Friday, November 28, 2014

Windham Christian Academy helps internationally through Operation Christmas Child - By Michelle Libby

Windham Christian Academy is reaching out this season to spread cheer to children in need in third world countries through Operation Christmas Child, a program run by Samaritan’s Purse an international relief organization. 
“It’s a collection of clothes and different hygiene things kids might want or need,” said 14-year-old Katie Willard. 

“It all starts when people decide to bless a child overseas through Operation Christmas Child. Individuals and families decide whether they will pack a shoebox for a boy or a girl and then look for gifts appropriate for a specific age range. Prayerful shoppers search for items to delight a child: A toy car or a jump rope, a slinky or a doll. They look for practical things like pencils and paper, and necessary items such as a toothbrush and toothpaste,” according to the website. 

Under the direction of teacher Jackie Sands and her advisory group of freshmen, the entire school donated items to go in the 16 shoeboxes that were delivered to a church in Naples and then sent to other countries. 
“Sixteen boxes…16 kids are going to get a Christmas present thanks to you guys,” Sands told her class. The students that worked on the project are Katrina Terry, Tyler Homer, Jordyn Merrill, Willard, Amanda Huang, Allison McAllister and Heather Frost. 

The class was brainstorming ideas for a project they could participate in. A few of them had worked on Operation Christmas Child before through various churches. They decided this was what they wanted to do.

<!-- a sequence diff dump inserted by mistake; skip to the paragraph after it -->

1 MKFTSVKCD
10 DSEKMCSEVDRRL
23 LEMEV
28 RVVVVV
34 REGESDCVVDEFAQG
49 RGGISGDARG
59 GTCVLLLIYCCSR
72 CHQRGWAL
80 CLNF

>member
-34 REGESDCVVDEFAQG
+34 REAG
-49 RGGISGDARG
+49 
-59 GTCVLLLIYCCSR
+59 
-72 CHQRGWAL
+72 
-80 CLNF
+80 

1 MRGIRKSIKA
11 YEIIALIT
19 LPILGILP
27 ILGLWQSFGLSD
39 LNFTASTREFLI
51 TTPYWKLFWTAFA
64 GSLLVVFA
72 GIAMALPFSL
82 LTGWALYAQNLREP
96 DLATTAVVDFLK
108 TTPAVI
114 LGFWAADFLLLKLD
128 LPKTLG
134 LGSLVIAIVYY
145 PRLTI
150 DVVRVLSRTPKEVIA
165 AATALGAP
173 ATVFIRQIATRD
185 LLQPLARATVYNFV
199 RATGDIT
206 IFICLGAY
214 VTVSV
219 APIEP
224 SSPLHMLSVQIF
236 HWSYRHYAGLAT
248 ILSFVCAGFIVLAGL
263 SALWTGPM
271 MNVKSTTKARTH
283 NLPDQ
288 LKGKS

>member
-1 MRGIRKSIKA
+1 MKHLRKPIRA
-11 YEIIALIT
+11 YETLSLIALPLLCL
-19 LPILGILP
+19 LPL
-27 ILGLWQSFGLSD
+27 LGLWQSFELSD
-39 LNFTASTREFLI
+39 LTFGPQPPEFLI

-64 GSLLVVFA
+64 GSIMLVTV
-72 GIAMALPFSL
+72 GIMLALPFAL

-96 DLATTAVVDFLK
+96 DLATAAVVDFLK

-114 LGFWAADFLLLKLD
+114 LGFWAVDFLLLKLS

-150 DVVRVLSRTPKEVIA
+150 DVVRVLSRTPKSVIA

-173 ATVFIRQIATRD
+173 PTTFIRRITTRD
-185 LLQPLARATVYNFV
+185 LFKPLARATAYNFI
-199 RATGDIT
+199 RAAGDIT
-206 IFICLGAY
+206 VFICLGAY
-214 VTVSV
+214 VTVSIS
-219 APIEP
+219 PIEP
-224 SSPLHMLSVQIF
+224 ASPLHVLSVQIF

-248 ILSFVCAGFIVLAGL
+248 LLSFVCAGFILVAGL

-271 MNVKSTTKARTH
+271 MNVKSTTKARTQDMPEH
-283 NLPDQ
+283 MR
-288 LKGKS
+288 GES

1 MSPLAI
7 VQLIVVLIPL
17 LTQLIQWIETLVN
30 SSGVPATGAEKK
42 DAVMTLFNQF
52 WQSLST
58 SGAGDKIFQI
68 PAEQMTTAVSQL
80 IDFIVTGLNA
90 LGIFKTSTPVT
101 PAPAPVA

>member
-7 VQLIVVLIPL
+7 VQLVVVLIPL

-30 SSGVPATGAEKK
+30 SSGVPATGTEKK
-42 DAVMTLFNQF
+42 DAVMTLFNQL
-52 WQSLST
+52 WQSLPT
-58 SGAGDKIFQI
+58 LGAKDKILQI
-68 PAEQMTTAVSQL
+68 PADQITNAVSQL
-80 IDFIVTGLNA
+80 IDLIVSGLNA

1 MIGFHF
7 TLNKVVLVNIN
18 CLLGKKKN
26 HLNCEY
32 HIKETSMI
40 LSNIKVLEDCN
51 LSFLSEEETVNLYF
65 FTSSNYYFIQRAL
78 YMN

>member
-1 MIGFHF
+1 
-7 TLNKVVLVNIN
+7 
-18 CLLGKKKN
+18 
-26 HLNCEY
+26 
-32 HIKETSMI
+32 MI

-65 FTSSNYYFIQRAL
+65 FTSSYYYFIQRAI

Each grade was asked to bring in something for the shoe boxes. 

The third and fourth graders brought in games. “They seemed pretty into it. They were proud of what they brought in,” said Willard. The youngest students were asked to bring in personal care items. One of the parents is a dentist and sent in toothbrushes, so each box has at least one toothbrush, if not four, the students said. One grade was asked to bring in coloring utensils and the sixth grade class was asked to bring in toys and the middle school students brought in socks, hats and mittens.  

The boxes were divided up by boy or girl and then by ages from two to 14. 

“It’s really a neat program,” said Sands.

In addition to the items, the boxes cost $7 each to ship. The freshmen raised the money though fundraisers like a Zumbathon and bake sales. 

The boxes are tracked and the class can see where and when their boxes reach their destination, be it in Africa, Central America or the Dominican Republic. 

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